The art opening for Julie Goetz was well-attended, lively, and a lot of fun.
Bartender – or mixologist – Kevin Maxfield stayed very busy, serving up a gin & tonic, especially for the event. “A good mixologist has a known customer’s drink ready before they ask,” Kevin explains. “It’s about speed and accuracy, as well as the perfectly balanced drink.”
Chef Becky looked lovely and had a gleam in her eye. As we’ve written about before, the Chef was raised more by a community caring for her and loves to provide community in return. Greg Stier, a local musician, played guitar and sang without any amplification. His songs provided a nice accompaniment to the festiveness and excitement of the occasion.
Artist Julie Goetz was in top form, energized by the interest in her work. She even had yellow paint dried on her hand from working on a piece that was hung on the day of the reception. Since she had a variety of animal life represented, we noticed that local animals – especially foxes – were popular with the crowd. Foxes do abound in Hunterdon County and can often be seen in the dusk or dark crossing roads or prowling the roadside. They also love to haunt cemeteries where their shyness can be retained, and to the chagrin of chicken-keepers foxes are also well-known in chicken-nabbing.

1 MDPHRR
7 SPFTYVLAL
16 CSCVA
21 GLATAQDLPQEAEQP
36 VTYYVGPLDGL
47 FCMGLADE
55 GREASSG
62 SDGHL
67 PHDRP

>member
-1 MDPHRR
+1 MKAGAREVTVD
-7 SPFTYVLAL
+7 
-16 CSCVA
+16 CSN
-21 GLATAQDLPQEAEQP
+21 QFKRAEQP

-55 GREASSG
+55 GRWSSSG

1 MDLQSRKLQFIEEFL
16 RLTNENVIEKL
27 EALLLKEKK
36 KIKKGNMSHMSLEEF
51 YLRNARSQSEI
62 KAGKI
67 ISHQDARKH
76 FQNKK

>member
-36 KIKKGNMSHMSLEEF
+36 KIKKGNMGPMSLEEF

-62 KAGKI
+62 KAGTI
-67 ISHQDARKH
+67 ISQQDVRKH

Julie’s art was a perfect fit for Hunterdon County, including her horizontal pieces depicting fish, evoking the Raritan River and its tributaries. It was a great reminder that we live in such a wildlife-rich area in Hunterdon County.
Chef Becky’s food was great at the event: finger foods and appetizer-sized portions that were perfect for nibbling and perusing art. She featured prosciutto-wrapped dates, chips and fresh guacamole, various cheeses (which taste at their best at room temp), and hors d’oeuvres that went ‘round from the servers including stuffed mushrooms and delectable desserts. The Chef, thoughtful as always, paired beverages with morsels and served a savory red wine as well as the gin & tonics.
“I wanted this installation to feel as magical and fun as Julie’s work reflects,” curator Chris Callahan notes in his Curator’s Notes. “I feel lucky to have been given this chance to curate her work.” Chris put a lot of thought and energy into how the animal-themed paintings could be hung to reflect a sense of movement and mischief.
Lastly, TJ McGrath, a local floral artist, provided wonderful flower designs specially for the event, utilizing yellow dahlia and fall stylings. TJ has a unique floral design style and pays particular attention to using organic and sustainable products. The flowers in the center of the room by the food were a timely way to capture the transition from late summer into autumn.